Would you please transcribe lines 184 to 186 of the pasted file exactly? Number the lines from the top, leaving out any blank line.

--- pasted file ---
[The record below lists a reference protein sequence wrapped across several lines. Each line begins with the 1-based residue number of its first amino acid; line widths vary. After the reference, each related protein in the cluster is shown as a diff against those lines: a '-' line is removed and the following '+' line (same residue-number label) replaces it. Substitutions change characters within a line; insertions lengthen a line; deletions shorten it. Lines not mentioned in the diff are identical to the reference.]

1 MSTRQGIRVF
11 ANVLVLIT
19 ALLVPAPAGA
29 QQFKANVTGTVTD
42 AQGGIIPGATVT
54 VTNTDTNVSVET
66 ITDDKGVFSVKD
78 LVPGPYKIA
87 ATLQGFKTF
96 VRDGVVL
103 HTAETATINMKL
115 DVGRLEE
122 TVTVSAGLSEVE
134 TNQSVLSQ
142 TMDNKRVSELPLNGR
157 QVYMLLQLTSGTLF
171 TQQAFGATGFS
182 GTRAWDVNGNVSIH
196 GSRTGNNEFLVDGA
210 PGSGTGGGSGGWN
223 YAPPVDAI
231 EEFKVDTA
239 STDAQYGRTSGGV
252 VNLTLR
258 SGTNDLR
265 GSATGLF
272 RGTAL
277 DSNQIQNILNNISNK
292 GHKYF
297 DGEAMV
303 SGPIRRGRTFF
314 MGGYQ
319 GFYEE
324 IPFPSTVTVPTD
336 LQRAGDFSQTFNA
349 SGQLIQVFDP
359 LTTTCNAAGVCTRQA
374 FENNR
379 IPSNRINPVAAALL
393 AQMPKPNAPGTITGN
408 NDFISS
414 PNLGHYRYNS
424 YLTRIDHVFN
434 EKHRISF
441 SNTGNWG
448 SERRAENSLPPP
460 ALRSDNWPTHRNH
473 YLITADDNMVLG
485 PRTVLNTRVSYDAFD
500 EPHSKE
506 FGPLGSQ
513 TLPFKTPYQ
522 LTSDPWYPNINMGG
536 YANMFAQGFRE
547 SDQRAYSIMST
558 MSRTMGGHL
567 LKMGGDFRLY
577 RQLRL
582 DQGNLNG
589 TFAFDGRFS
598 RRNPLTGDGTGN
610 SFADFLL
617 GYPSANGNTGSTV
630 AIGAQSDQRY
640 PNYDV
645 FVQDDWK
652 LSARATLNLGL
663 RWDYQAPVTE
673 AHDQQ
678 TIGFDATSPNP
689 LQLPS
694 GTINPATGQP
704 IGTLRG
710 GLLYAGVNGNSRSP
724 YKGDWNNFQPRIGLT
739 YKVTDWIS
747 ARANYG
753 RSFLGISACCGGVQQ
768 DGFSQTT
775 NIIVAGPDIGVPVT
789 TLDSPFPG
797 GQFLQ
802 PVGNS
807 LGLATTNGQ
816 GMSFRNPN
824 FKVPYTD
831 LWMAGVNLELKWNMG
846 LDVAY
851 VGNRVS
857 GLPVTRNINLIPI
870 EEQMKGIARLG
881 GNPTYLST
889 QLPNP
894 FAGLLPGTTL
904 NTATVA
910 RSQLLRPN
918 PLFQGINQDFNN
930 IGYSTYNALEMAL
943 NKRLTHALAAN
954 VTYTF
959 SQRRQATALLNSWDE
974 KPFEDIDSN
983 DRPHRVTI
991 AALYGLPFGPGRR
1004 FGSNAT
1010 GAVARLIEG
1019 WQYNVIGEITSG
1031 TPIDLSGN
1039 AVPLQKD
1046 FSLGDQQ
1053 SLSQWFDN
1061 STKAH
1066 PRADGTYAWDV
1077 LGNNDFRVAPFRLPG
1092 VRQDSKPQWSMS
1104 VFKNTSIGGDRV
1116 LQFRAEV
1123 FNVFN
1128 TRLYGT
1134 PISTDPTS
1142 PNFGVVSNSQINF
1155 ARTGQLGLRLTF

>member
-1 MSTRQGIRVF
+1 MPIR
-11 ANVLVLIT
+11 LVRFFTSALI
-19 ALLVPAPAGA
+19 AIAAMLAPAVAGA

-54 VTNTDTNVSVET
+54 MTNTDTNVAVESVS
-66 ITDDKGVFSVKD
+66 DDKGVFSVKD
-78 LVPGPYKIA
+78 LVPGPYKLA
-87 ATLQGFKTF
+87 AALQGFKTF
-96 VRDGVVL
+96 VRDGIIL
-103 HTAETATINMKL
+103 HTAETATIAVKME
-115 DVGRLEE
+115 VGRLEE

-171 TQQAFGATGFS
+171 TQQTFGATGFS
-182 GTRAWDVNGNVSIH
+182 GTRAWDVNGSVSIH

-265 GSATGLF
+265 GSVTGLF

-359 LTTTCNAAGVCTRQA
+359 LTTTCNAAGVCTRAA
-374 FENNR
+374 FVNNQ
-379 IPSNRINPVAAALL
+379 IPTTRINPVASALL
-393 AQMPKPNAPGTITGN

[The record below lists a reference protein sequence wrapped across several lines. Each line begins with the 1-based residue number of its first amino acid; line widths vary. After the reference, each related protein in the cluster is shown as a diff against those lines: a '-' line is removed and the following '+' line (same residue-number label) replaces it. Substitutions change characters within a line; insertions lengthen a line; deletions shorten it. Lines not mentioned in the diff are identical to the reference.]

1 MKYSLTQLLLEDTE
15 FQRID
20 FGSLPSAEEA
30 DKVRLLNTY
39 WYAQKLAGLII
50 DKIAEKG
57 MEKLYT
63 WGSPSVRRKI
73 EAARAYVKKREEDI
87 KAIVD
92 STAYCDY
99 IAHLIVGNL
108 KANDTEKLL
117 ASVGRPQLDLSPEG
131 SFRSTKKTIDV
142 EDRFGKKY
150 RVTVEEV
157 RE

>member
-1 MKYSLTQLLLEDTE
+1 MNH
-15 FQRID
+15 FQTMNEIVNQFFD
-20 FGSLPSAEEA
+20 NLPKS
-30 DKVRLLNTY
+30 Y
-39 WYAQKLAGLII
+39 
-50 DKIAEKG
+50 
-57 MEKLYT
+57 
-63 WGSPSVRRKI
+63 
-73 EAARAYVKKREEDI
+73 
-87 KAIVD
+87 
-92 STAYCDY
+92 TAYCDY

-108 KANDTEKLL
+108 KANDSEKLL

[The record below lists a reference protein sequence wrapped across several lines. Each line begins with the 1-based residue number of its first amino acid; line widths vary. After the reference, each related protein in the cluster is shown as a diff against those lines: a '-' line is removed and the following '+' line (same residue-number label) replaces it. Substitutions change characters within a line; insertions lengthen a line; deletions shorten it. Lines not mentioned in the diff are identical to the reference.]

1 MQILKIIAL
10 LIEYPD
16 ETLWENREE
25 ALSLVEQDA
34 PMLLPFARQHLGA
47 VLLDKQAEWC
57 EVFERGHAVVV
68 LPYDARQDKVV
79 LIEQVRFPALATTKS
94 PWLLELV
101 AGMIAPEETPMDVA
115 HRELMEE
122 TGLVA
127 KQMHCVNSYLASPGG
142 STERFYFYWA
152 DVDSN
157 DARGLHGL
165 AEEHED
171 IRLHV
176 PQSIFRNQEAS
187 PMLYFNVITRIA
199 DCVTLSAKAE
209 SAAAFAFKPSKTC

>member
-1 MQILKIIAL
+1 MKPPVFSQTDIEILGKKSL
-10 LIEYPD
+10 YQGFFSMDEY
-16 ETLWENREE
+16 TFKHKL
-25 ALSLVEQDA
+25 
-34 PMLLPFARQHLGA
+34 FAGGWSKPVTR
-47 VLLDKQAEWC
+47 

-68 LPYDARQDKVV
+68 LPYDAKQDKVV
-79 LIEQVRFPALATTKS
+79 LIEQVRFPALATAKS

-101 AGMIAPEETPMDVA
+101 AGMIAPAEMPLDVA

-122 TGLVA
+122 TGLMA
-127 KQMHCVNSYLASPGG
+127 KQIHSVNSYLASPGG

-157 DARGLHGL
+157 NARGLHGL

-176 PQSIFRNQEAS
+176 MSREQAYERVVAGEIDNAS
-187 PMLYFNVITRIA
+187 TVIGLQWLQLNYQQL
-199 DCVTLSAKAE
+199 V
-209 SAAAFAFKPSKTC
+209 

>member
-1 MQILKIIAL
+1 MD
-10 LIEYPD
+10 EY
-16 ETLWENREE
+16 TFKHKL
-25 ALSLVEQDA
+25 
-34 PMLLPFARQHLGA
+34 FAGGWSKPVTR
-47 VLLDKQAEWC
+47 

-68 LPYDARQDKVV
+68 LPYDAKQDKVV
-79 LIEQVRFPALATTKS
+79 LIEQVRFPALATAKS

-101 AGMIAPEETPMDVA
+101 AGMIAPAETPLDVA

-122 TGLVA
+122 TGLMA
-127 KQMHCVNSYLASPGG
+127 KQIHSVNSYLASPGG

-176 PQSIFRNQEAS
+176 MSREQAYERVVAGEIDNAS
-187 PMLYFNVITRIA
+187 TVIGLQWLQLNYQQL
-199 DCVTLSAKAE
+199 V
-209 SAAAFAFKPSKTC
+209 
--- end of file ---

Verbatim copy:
-30 DKVRLLNTY
+30 Y
-39 WYAQKLAGLII